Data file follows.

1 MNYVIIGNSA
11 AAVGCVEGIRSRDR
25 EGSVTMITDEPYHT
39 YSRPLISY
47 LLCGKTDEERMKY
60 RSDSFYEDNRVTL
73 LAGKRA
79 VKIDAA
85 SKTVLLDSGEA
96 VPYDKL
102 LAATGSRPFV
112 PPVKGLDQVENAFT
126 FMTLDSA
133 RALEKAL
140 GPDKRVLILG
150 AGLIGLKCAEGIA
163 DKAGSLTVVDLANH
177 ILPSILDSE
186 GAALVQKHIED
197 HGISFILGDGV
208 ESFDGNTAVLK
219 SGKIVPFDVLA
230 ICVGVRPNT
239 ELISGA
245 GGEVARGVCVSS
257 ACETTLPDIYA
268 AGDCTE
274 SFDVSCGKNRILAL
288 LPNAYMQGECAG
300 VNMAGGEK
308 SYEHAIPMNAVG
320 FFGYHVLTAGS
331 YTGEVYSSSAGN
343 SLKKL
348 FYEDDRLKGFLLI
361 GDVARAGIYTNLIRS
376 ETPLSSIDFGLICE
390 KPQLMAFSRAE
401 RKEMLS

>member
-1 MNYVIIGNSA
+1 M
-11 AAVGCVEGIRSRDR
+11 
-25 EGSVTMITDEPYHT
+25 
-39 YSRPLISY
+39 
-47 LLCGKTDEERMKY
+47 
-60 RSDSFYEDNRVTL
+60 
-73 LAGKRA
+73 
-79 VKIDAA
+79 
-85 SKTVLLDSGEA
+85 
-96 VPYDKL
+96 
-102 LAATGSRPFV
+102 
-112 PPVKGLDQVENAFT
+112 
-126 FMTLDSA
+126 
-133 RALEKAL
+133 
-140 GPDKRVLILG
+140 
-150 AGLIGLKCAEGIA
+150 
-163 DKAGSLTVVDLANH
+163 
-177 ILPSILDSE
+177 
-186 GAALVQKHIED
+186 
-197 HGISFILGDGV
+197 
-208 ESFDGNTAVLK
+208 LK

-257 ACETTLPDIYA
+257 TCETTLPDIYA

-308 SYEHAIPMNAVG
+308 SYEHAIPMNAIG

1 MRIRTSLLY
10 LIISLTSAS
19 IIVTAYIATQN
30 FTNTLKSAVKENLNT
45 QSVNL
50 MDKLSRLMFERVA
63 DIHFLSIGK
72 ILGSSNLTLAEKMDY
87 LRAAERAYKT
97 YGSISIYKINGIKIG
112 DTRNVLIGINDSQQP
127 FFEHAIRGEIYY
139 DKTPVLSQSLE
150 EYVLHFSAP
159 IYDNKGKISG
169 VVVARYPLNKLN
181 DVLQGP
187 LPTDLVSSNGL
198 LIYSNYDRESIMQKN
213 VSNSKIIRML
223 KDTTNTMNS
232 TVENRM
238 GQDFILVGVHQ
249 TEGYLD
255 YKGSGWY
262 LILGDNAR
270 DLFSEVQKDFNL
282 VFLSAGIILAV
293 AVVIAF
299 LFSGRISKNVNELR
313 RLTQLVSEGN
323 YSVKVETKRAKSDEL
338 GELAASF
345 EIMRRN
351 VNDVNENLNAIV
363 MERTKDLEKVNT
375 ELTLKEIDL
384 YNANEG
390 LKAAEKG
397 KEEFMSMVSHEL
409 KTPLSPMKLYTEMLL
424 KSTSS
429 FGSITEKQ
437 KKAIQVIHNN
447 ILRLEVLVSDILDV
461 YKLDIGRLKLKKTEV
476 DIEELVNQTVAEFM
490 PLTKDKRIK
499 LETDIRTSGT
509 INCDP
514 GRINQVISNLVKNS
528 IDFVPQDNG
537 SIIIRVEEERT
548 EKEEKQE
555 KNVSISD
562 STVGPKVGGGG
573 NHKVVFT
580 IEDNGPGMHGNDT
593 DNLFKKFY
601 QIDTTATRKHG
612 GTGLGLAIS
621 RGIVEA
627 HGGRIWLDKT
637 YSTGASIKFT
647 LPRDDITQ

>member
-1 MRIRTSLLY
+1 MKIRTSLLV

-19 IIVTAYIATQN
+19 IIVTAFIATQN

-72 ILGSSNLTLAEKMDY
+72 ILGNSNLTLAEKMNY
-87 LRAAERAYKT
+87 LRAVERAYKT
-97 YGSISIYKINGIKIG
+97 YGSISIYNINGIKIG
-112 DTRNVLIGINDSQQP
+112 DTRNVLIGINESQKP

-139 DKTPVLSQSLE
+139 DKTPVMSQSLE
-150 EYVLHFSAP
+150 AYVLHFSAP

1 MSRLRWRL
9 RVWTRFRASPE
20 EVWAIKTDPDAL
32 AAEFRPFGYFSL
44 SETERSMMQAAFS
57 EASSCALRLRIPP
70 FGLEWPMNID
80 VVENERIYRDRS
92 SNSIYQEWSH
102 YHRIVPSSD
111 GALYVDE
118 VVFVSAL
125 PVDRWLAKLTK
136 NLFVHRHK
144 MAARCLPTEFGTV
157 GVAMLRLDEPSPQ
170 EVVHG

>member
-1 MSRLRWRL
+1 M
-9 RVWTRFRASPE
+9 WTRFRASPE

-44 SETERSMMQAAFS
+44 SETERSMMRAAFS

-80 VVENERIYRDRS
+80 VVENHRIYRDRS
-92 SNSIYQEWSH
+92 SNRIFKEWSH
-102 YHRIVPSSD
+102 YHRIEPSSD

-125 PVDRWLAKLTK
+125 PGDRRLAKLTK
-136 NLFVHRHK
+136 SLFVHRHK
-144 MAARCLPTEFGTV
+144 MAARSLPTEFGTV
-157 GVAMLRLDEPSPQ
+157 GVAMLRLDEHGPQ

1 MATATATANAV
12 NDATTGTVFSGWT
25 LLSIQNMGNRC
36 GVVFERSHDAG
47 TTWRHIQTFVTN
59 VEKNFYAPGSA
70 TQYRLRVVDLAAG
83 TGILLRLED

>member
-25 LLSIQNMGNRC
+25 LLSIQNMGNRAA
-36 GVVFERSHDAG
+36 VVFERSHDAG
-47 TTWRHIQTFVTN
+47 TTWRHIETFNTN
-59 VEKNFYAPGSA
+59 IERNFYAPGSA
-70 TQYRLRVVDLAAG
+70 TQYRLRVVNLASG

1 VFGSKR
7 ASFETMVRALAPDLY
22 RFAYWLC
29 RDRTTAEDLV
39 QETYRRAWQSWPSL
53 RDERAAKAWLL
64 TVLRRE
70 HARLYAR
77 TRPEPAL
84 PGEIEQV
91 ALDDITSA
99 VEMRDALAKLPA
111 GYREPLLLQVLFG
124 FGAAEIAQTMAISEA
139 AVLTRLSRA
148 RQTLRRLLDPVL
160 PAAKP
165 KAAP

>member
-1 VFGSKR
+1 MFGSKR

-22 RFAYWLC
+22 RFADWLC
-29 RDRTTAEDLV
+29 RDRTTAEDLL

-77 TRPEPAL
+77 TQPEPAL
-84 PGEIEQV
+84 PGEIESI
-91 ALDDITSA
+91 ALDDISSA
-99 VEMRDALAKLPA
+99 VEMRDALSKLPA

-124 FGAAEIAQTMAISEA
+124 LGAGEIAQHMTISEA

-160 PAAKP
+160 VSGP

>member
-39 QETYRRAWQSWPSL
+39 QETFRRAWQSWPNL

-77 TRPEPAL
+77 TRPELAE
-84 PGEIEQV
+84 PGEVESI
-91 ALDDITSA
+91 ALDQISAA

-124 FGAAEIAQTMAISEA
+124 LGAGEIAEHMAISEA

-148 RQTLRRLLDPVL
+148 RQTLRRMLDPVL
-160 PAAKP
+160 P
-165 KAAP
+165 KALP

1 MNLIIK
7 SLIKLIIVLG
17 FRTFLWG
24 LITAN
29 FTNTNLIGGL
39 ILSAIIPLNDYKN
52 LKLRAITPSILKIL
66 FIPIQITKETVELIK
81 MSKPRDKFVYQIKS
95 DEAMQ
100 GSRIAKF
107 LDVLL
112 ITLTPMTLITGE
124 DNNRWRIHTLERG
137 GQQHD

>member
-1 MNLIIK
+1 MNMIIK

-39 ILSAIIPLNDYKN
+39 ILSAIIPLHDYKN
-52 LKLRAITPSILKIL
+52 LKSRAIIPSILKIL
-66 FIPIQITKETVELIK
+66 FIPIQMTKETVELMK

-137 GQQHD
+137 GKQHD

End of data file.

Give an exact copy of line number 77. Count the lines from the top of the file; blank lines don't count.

-186 GAALVQKHIED